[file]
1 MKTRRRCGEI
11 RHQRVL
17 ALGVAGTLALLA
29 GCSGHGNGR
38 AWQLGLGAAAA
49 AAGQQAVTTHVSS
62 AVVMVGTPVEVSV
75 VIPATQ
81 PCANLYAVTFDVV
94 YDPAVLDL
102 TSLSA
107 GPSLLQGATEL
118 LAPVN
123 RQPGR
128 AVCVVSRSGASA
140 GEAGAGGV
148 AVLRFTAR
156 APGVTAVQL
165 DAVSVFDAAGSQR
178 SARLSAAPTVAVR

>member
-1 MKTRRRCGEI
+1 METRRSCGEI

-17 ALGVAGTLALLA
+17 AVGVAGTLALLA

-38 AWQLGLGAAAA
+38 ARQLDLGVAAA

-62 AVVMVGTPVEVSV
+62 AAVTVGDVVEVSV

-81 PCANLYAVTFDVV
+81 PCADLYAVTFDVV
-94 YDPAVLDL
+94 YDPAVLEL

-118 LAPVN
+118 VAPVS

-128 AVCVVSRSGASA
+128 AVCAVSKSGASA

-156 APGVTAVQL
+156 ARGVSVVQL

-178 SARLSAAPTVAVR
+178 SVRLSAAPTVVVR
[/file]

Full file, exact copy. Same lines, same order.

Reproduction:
1 MKTRRRCGEI
11 RHQRVL
17 ALGVAGTLALLA
29 GCSGHGNGR
38 AWQLGLGAAAA
49 AAGQQAVTTHVSS
62 AVVMVGTPVEVSV
75 VIPATQ
81 PCANLYAVTFDVV
94 YDPAVLDL
102 TSLSA
107 GPSLLQGATEL
118 LAPVN
123 RQPGR
128 AVCVVSRSGASA
140 GEAGAGGV
148 AVLRFTAR
156 APGVTAVQL
165 DAVSVFDAAGSQR
178 SARLSAAPTVAVR

>member
-1 MKTRRRCGEI
+1 METRRSCGEI

-17 ALGVAGTLALLA
+17 AVGVAGTLALLA

-38 AWQLGLGAAAA
+38 ARQLDLGVAAA

-62 AVVMVGTPVEVSV
+62 AAVTVGDVVEVSV

-81 PCANLYAVTFDVV
+81 PCADLYAVTFDVV
-94 YDPAVLDL
+94 YDPAVLEL

-118 LAPVN
+118 VAPVS

-128 AVCVVSRSGASA
+128 AVCAVSKSGASA

-156 APGVTAVQL
+156 ARGVSVVQL

-178 SARLSAAPTVAVR
+178 SVRLSAAPTVVVR